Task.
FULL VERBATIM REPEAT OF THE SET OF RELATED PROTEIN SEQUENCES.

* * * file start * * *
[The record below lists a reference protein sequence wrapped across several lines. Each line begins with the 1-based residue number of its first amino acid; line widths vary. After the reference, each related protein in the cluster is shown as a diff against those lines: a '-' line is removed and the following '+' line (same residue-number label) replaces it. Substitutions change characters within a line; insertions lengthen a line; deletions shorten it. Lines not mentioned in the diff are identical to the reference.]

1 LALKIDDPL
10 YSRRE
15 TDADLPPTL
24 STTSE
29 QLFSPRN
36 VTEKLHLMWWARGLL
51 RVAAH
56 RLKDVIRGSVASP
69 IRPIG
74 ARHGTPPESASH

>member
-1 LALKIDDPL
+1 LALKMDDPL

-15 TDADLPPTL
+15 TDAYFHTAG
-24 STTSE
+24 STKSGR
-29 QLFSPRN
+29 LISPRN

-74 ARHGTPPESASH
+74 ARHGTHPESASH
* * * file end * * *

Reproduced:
[The record below lists a reference protein sequence wrapped across several lines. Each line begins with the 1-based residue number of its first amino acid; line widths vary. After the reference, each related protein in the cluster is shown as a diff against those lines: a '-' line is removed and the following '+' line (same residue-number label) replaces it. Substitutions change characters within a line; insertions lengthen a line; deletions shorten it. Lines not mentioned in the diff are identical to the reference.]

1 LALKIDDPL
10 YSRRE
15 TDADLPPTL
24 STTSE
29 QLFSPRN
36 VTEKLHLMWWARGLL
51 RVAAH
56 RLKDVIRGSVASP
69 IRPIG
74 ARHGTPPESASH

>member
-1 LALKIDDPL
+1 LALKMDDPL

-15 TDADLPPTL
+15 TDAYFHTAG
-24 STTSE
+24 STKSGR
-29 QLFSPRN
+29 LISPRN

-74 ARHGTPPESASH
+74 ARHGTHPESASH